Nick Clegg hit by blue paint in Glasgow protest
A man has been arrested after Deputy Prime Minister Nick Clegg was splattered with blue paint in Glasgow.
Mr Clegg's suit and face were struck as he arrived at Woodside Hall in the west of the city for a meeting with Lib Dem Party activists.
The BBC understands an anti-cuts campaigner has said he carried out the attack in protest at the Lib Dem coalition with the Conservatives.
A man, in his 20s, is being held for an alleged breach of the peace.
Scottish Lib Dems leader Willie Rennie and police officers were also splattered by paint, said BBC correspondent Raymond Buchanan.
A website is reporting that a man who left the Liberal Democrat Party after the last general election was behind the attack.
The claim, made on a site named Indymedia Scotland, has not yet been verified, our correspondent said.
"It says that the blue paint was symbolic; a protest against the Liberal Democrat leader's decision to go into coalition with the Conservatives and to embark on a cuts agenda," he said.
As Mr Clegg entered the Glasgow hall, paint was thrown in his direction and struck his face and the back of his suit, but left him uninjured.
The incident happened at about 17:45 BST, shortly after Mr Clegg had emerged from his car.
Mr Clegg appeared to shrug off the incident, telling Real Radio Scotland: "These things happen. It's not a big deal."
A spokesman for Mr Clegg later said: "Nick certainly was not going to let it stop him from talking to Glaswegian Liberal Democrats about their concerns.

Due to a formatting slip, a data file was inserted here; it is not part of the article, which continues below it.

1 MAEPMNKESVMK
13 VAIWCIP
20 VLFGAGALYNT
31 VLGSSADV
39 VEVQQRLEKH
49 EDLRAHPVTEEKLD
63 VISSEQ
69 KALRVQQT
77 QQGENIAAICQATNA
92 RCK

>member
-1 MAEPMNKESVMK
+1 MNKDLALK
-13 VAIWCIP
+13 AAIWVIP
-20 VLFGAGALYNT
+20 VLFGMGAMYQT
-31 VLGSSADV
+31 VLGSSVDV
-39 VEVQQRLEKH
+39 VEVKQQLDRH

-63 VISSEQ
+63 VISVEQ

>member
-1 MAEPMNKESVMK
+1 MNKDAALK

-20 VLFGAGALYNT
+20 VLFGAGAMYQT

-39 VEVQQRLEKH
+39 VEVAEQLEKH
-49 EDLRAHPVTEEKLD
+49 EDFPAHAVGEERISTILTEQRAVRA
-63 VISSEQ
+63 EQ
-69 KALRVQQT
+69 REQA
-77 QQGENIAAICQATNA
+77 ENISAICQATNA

"Nick's got three children under-10, he's not worried about a bit of paint."
Speaking after the attack, Mr Rennie said the incident was down "two disgruntled individuals" whose behaviour had "obscured any message that they may have had".
"It's just disappointing he didn't speak to us because we would have perhaps been able to answer his questions," Mr Rennie told the BBC News Channel.
"We didn't know any of that and Nick never got an opportunity to answer these questions, so that was a bit disappointing.
"We are in the coalition here in the national interest - trying to sort out the economy, the mess that was left behind, sorting out things like jobs and opportunities. If he had discussed those sorts of things we could have tried to address them."
Laughing, he added: "I've always wanted a blue streak in my hair but my mother wouldn't let me."
The Liberal Democrats suffered a disastrous Holyrood election in May, a year on from entering into government with the Conservatives.
The party was reduced to just five MSPs, compared to 16 in the last Parliament, with leader and Shetland MSP Tavish Scott standing down two days after the election.
The deputy prime minister has been on a tour of the north of England and Scotland over the past few days.
Mr Clegg's engagement went ahead despite the incident, our correspondent said.